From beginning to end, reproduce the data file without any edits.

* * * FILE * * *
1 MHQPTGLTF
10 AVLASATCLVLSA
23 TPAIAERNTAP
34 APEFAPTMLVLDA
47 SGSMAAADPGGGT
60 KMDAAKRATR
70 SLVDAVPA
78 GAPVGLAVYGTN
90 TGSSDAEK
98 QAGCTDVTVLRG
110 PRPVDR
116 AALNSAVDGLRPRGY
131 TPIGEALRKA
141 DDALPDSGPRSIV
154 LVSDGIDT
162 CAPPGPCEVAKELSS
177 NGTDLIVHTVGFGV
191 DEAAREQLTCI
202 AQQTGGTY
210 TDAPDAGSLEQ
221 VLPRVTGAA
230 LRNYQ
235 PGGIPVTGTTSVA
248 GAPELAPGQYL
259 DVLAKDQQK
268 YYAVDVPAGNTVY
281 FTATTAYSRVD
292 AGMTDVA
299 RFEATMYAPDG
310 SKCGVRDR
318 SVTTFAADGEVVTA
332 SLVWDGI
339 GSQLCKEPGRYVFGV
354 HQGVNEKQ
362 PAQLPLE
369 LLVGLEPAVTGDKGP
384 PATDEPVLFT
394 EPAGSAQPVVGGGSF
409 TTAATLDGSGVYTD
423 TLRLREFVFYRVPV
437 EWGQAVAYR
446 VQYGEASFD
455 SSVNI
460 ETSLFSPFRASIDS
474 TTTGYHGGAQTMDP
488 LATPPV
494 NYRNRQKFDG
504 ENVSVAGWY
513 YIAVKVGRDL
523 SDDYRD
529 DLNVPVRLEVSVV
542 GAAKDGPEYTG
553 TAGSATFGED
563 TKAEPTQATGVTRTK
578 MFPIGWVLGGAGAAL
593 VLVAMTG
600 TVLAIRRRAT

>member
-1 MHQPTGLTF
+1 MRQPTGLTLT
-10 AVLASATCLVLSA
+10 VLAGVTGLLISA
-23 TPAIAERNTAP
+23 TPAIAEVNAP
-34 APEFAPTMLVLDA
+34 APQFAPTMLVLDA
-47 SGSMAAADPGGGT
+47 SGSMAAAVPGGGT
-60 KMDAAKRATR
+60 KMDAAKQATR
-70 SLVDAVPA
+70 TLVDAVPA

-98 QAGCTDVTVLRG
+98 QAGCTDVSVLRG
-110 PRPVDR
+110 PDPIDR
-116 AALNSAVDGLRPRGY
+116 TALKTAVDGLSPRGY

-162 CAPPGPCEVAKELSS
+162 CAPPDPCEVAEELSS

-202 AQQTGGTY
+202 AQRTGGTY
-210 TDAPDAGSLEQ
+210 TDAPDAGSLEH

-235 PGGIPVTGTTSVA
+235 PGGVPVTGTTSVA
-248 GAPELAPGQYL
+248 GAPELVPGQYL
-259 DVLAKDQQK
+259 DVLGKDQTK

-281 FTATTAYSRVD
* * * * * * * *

1 MHQPTGLTF
10 AVLASATCLVLSA
23 TPAIAERNTAP
34 APEFAPTMLVLDA
47 SGSMAAADPGGGT
60 KMDAAKRATR
70 SLVDAVPA
78 GAPVGLAVYGTN
90 TGSSDAEK
98 QAGCTDVTVLRG
110 PRPVDR
116 AALNSAVDGLRPRGY
131 TPIGEALRKA
141 DDALPDSGPRSIV
154 LVSDGIDT
162 CAPPGPCEVAKELSS
177 NGTDLIVHTVGFGV
191 DEAAREQLTCI
202 AQQTGGTY
210 TDAPDAGSLEQ
221 VLPRVTGAA
230 LRNYQ
235 PGGIPVTGTTSVA
248 GAPELAPGQYL
259 DVLAKDQQK
268 YYAVDVPAGNTVY
281 FTATTAYSRVD
292 AGMTDVA
299 RFEATMYAPDG
310 SKCGVRDR
318 SVTTFAADGEVVTA
332 SLVWDGI
339 GSQLCKEPGRYVFGV
354 HQGVNEKQ
362 PAQLPLE
369 LLVGLEPAVTGDKGP
384 PATDEPVLFT
394 EPAGSAQPVVGGGSF
409 TTAATLDGSGVYTD
423 TLRLREFVFYRVPV
437 EWGQAVAYR
446 VQYGEASFD
455 SSVNI
460 ETSLFSPFRASIDS
474 TTTGYHGGAQTMDP
488 LATPPV
494 NYRNRQKFDG
504 ENVSVAGWY
513 YIAVKVGRDL
523 SDDYRD
529 DLNVPVRLEVSVV
542 GAAKDGPEYTG
553 TAGSATFGED
563 TKAEPTQATGVTRTK
578 MFPIGWVLGGAGAAL
593 VLVAMTG
600 TVLAIRRRAT

>member
-1 MHQPTGLTF
+1 MRQPTGLTLT
-10 AVLASATCLVLSA
+10 VLAGVTGLLISA
-23 TPAIAERNTAP
+23 TPAIAEVNAP
-34 APEFAPTMLVLDA
+34 APQFAPTMLVLDA
-47 SGSMAAADPGGGT
+47 SGSMAAAVPGGGT
-60 KMDAAKRATR
+60 KMDAAKQATR
-70 SLVDAVPA
+70 TLVDAVPA

-98 QAGCTDVTVLRG
+98 QAGCTDVSVLRG
-110 PRPVDR
+110 PDPIDR
-116 AALNSAVDGLRPRGY
+116 TALKTAVDGLSPRGY

-162 CAPPGPCEVAKELSS
+162 CAPPDPCEVAEELSS

-202 AQQTGGTY
+202 AQRTGGTY
-210 TDAPDAGSLEQ
+210 TDAPDAGSLEH

-235 PGGIPVTGTTSVA
+235 PGGVPVTGTTSVA
-248 GAPELAPGQYL
+248 GAPELVPGQYL
-259 DVLAKDQQK
+259 DVLGKDQTK

-281 FTATTAYSRVD